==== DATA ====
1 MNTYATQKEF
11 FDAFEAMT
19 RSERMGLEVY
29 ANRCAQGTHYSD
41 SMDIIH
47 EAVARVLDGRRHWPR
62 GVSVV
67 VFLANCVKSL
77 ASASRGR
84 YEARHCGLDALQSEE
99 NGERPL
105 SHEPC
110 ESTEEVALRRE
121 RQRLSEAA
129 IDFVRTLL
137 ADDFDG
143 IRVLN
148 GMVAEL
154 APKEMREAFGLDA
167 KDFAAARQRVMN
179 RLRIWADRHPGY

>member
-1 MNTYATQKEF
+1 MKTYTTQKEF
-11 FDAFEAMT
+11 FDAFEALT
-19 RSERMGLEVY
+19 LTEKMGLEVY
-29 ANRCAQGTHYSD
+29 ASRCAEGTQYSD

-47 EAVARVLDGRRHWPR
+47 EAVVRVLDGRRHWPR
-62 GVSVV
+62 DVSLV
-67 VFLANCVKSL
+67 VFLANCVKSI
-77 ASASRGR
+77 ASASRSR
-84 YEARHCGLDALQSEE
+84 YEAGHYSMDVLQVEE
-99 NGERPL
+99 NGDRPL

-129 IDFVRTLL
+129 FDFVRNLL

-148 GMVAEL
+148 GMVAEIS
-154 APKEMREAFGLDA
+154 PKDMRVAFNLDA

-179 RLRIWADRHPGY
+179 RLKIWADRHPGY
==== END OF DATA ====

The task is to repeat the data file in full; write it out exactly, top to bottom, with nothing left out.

1 MNTYATQKEF
11 FDAFEAMT
19 RSERMGLEVY
29 ANRCAQGTHYSD
41 SMDIIH
47 EAVARVLDGRRHWPR
62 GVSVV
67 VFLANCVKSL
77 ASASRGR
84 YEARHCGLDALQSEE
99 NGERPL
105 SHEPC
110 ESTEEVALRRE
121 RQRLSEAA
129 IDFVRTLL
137 ADDFDG
143 IRVLN
148 GMVAEL
154 APKEMREAFGLDA
167 KDFAAARQRVMN
179 RLRIWADRHPGY

>member
-1 MNTYATQKEF
+1 MKTYTTQKEF
-11 FDAFEAMT
+11 FDAFEALT
-19 RSERMGLEVY
+19 LTEKMGLEVY
-29 ANRCAQGTHYSD
+29 ASRCAEGTQYSD

-47 EAVARVLDGRRHWPR
+47 EAVVRVLDGRRHWPR
-62 GVSVV
+62 DVSLV
-67 VFLANCVKSL
+67 VFLANCVKSI
-77 ASASRGR
+77 ASASRSR
-84 YEARHCGLDALQSEE
+84 YEAGHYSMDVLQVEE
-99 NGERPL
+99 NGDRPL

-129 IDFVRTLL
+129 FDFVRNLL

-148 GMVAEL
+148 GMVAEIS
-154 APKEMREAFGLDA
+154 PKDMRVAFNLDA

-179 RLRIWADRHPGY
+179 RLKIWADRHPGY